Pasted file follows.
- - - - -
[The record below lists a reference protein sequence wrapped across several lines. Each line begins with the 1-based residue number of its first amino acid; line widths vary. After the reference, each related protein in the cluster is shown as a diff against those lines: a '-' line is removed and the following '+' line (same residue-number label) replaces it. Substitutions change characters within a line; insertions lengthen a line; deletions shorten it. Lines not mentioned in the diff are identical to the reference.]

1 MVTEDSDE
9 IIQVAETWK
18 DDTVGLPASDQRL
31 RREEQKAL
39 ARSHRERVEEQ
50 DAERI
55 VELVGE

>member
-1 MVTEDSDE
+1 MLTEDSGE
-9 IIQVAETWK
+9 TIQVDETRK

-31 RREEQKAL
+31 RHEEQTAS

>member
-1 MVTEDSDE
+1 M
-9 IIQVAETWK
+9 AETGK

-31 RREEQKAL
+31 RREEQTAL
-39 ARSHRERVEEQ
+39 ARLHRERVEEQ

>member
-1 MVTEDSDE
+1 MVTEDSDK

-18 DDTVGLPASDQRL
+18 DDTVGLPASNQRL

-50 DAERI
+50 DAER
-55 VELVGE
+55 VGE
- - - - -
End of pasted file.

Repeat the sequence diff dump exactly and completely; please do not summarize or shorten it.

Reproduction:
[The record below lists a reference protein sequence wrapped across several lines. Each line begins with the 1-based residue number of its first amino acid; line widths vary. After the reference, each related protein in the cluster is shown as a diff against those lines: a '-' line is removed and the following '+' line (same residue-number label) replaces it. Substitutions change characters within a line; insertions lengthen a line; deletions shorten it. Lines not mentioned in the diff are identical to the reference.]

1 MVTEDSDE
9 IIQVAETWK
18 DDTVGLPASDQRL
31 RREEQKAL
39 ARSHRERVEEQ
50 DAERI
55 VELVGE

>member
-1 MVTEDSDE
+1 MLTEDSGE
-9 IIQVAETWK
+9 TIQVDETRK

-31 RREEQKAL
+31 RHEEQTAS

>member
-1 MVTEDSDE
+1 M
-9 IIQVAETWK
+9 AETGK

-31 RREEQKAL
+31 RREEQTAL
-39 ARSHRERVEEQ
+39 ARLHRERVEEQ

>member
-1 MVTEDSDE
+1 MVTEDSDK

-18 DDTVGLPASDQRL
+18 DDTVGLPASNQRL

-50 DAERI
+50 DAER
-55 VELVGE
+55 VGE